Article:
I am still entrenched in my Cooks Illustrated phase, so I returned to American Classics and tried their excellent recipe for Hoppin' John. Interestingly, the dish is cooked, not on top of the stove as is typical, but baked in the oven for the most part. The value in this method is rice that cooks very evenly and comes out perfectly fluffy. In fact, it worked so well that I may try this technique on some of my other rice dishes in the future. And thought Hoppin' John is usually thought of as a New Year's dish, it makes for such a tasty and hearty casserole that it should be served any night of the year for dinner!
(Source: American Classics)
butter for greasing the baking dish
1 tablespoon vegetable oil
6 ounces cooked ham, cut into 1-inch dice (about 1 1/4 cups--I used country ham)
4 ounces bacon (about four slices), cut into 1/2-inch dice
1 medium onion, diced
3 medium cloves garlic, minced
1 1/2 cups long-grain white rice
1 1/2 teaspoons minced fresh thyme leaves (or 1/2-3/4 teaspoon dried)
1/2 teaspoon red pepper flakes (you might want to cut this to 1/4 if you don't like things very spicy!)
2 bay leaves
2 cups homemade or canned (low-sodium) chicken broth
1 teaspoon salt (I omitted this because of the salty country ham I used)
black pepper, to taste
1 (10 ounce) package frozen black-eyed peas, thawed and rinsed (do NOT use canned--too mushy!)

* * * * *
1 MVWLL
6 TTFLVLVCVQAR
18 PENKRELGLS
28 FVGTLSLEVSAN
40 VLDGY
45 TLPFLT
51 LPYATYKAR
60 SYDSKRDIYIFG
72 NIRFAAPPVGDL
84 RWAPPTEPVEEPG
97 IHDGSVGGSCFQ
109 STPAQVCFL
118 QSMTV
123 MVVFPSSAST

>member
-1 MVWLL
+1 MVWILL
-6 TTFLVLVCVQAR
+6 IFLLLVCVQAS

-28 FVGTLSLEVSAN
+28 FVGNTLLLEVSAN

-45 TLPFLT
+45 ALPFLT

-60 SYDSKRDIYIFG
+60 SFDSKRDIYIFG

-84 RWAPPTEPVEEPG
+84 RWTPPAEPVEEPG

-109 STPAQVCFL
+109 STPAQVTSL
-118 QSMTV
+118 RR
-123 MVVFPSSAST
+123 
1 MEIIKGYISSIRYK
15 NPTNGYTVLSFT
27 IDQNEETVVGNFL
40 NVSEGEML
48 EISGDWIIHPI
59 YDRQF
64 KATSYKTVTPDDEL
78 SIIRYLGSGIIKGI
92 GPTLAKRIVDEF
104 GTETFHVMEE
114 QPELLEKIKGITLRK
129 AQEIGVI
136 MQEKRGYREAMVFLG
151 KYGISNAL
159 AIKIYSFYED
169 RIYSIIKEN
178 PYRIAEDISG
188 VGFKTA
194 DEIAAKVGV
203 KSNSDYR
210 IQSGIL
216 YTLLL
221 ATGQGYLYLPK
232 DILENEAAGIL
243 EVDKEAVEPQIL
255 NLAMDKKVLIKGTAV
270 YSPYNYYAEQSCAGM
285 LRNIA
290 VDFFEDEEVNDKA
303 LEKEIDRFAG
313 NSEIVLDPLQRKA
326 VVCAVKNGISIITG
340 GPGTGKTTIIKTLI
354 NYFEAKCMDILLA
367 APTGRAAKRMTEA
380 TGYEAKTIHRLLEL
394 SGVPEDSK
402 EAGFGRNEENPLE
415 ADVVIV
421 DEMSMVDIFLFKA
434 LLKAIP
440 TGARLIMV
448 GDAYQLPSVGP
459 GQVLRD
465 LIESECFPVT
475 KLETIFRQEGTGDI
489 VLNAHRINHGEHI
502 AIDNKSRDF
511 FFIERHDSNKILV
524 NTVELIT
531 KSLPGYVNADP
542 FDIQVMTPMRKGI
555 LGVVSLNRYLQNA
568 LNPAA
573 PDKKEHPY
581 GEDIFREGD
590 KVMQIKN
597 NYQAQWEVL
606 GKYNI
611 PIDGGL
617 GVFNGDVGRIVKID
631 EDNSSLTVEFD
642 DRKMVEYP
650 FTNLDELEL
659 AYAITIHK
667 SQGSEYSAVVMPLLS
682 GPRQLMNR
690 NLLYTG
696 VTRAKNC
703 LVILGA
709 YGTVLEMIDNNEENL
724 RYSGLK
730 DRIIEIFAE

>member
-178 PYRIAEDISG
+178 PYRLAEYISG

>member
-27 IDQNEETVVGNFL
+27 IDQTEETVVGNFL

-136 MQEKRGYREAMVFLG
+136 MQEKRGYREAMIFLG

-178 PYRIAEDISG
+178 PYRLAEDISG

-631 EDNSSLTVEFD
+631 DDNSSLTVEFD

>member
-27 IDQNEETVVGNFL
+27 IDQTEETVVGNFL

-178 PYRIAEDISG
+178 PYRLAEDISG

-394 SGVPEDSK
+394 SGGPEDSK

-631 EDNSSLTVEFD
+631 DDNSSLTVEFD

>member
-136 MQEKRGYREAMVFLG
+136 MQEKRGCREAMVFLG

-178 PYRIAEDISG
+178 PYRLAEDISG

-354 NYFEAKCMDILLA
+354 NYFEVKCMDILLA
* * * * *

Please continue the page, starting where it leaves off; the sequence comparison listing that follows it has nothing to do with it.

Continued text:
2 tablespoons minced fresh parsley leaves (You can use dried--I did--but fresh is much better for this)
1. Preheat the oven to 375 degrees. Butter a 9x13 baking dish and set aside.
2. Heat the oil in a large skillet over medium-high heat. Add the ham and cook until fat has rendered (3-6 minutes). Add the bacon and cook until somewhat crisp (about 3 minutes). Remove the ham and bacon with a slotted spoon to a plate lined with paper towels. Set aside.
3. Reserve about 2 tablespoons of the fat in the pan and lower the heat to medium. Add the onion and saute for about 3 or 4 minutes until softened. Add the garlic and cook for just 30 seconds more. Stir in the rice, thyme, and red pepper and cook, stirring frequently, until the rice is well-coated with oil, about one minute more. Transfer the rice mixture to the prepared baking pan along with the bay leaves.
4. Return the skillet to the heat, and add the chicken stock, 1 1/2 cups water, and salt and pepper to taste. Raise the heat back to medium-high, scraping up the browned bits from the bottom of the pan. Add the black-eyed peas, ham and bacon, and bring to a boil. Pour over the rice mixture and stir to combine everything.
5. Cover the baking dish tightly with aluminum foil and bake for 20 minutes. Remove from the oven, stir the rice (add another 1/4 cup of water if it looks too dry), re-cover, and return to the oven for another 20-25 minutes or until the rice is cooked through. Remove the dish from the oven, stir in the parsley, re-cover, and let stand for 5-10 minutes before serving (traditionally, with cornbread).
I wish you all peace, good health, happiness and prosperity in the new year!